MANHATTAN, Kan. — Kansas State kept up its reputation for plugging away at the run game, yet awoke the sellout crowd with a second-half 77-yard touchdown pass to Deante Burton on Saturday.
The Wildcats’ longest play from scrimmage this season, thrown by a receiver forced into playing quarterback, proved vital in the 24-23 victory over West Virginia.
“It was a coverage thing—all the defense’s fault,” said WVU cornerback Daryl Worley. “It’s a play we should have stopped.
“It should’ve been a combo (coverage) situation between the deep guys and it didn’t happen, so they made a play.”
Burton lined up wide left against Worley, who retreated and expected help from safety Dravon Askew-Henry in the middle of the field. When Burton made the double-move toward the post, however, Askew-Henry wasn’t there, having vacated to cover slot receiver Andre Davis.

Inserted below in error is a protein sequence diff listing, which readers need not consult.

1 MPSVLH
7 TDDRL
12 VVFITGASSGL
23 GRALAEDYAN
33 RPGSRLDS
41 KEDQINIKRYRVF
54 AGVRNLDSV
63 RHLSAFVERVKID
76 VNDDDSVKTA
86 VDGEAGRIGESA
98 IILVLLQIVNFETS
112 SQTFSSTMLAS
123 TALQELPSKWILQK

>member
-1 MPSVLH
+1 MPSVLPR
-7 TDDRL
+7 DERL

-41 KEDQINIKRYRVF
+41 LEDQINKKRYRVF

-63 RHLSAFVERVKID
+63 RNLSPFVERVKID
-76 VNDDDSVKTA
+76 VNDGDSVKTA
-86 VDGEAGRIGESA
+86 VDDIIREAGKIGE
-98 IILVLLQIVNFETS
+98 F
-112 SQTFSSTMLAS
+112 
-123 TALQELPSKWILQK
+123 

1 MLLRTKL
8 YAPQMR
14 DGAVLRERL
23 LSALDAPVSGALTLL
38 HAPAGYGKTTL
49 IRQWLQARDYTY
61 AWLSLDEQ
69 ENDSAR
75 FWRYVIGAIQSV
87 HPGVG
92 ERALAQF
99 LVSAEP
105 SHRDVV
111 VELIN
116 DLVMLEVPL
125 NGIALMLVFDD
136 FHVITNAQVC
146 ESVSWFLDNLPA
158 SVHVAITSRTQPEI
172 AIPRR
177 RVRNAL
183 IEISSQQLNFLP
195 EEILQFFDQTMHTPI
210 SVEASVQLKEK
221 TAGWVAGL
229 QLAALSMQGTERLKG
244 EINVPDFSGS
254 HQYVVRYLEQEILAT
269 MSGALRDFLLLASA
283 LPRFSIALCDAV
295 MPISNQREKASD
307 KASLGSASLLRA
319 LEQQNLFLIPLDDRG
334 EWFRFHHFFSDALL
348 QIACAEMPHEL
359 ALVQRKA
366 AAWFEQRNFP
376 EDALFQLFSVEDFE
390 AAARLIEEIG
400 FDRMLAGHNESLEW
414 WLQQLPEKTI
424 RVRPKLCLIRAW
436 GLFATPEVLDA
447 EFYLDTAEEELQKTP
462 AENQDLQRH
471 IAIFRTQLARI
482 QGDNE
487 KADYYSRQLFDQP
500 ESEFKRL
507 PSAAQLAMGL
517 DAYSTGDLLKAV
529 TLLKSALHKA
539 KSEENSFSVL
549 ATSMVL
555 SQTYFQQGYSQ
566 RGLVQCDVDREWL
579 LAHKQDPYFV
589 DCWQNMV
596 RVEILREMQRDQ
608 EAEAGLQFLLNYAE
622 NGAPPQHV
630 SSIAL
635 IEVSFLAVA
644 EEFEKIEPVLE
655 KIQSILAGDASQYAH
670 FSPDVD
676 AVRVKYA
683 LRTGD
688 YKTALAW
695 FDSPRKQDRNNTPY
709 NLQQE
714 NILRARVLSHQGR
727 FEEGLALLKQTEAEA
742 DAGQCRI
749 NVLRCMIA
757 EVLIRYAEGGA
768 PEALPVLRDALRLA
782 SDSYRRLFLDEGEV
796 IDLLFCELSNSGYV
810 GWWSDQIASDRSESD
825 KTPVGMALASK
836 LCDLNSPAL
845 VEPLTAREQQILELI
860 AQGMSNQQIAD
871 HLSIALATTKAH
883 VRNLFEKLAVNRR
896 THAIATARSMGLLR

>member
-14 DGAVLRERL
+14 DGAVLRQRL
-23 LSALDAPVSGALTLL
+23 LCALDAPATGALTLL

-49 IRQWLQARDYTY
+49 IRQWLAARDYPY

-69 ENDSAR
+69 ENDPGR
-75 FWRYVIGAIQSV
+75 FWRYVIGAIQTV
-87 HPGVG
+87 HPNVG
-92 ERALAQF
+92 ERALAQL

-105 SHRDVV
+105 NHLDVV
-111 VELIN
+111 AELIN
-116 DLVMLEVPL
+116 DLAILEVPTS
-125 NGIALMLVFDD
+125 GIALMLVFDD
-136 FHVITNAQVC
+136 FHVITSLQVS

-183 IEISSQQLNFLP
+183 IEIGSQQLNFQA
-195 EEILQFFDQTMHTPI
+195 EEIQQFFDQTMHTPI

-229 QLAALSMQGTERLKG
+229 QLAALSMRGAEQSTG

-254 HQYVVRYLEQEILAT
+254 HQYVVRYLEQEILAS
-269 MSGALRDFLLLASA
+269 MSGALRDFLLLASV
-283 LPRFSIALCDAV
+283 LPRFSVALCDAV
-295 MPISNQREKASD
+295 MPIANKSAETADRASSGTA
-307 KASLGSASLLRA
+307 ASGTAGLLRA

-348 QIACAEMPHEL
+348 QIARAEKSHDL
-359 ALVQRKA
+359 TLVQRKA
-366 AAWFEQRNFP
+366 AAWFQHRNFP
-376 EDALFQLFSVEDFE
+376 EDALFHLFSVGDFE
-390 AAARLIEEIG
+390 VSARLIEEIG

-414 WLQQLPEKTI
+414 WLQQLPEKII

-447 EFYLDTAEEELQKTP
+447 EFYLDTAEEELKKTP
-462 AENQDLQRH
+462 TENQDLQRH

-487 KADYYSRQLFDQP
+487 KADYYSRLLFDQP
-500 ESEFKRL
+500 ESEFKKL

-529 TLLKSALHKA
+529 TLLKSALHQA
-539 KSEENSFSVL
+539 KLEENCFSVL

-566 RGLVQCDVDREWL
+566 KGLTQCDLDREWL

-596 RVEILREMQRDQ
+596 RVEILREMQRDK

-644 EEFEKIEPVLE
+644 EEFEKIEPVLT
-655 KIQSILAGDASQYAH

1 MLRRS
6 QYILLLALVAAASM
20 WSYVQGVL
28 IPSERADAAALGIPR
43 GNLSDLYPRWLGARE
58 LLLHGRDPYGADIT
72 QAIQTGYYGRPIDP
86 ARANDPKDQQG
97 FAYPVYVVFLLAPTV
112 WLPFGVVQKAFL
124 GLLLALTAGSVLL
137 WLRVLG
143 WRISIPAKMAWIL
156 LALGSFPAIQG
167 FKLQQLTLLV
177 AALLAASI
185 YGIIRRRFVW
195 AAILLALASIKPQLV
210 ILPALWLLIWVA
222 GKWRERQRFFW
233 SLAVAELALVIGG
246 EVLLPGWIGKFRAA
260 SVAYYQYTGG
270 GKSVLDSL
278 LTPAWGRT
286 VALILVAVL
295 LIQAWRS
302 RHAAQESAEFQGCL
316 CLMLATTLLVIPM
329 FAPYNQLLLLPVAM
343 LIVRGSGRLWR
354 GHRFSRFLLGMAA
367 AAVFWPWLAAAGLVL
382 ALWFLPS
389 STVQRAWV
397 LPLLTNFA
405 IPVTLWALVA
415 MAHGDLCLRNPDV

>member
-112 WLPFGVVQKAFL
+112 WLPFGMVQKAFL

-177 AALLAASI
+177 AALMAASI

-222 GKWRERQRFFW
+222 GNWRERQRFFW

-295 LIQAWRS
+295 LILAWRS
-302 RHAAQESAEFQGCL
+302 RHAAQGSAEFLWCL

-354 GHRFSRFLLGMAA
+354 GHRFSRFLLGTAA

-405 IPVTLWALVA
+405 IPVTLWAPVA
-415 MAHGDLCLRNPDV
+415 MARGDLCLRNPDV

“Dravon was getting two vertical routes at him,” said defensive coordinator Tony Gibson. “Daryl was counting on help and it wasn’t there.”
Kody Cook, who made three first-half catches before startin quarterback Joe Hubener was injured on the opening drive of the third quarter, dropped a deep ball into the arms of Burton, who outran Worley to the pylon.
“It seems like every game (Burton) comes up with a big catch,” said K-State coach Bill Snyder.
Burton had one more big catch in him: A 14-yarder on third-and-7 with slightly more than 2 minutes remaining. Expecting Cook to sling it, Gibson dialed an all-out blitz only to be undone by soft coverage.
“We went all-out pressure, Cover Zero,” he said. “And I told them, ‘Hey let’s cover them. We’re going to come after him and make it throw it quick.’ And we didn’t execute it.”
Kansas State’s Hubener-Cook combo finished just 10-of-31 passing, though they produced 206 yards.
Cook had not played quarterback since a 36-34 loss to Oklahoma State on Oct. 3, though he threw two touchdpwns that day.
“We watched him on film and he was a pretty productive guy,” Worley said. “We just should’ve buckled down.”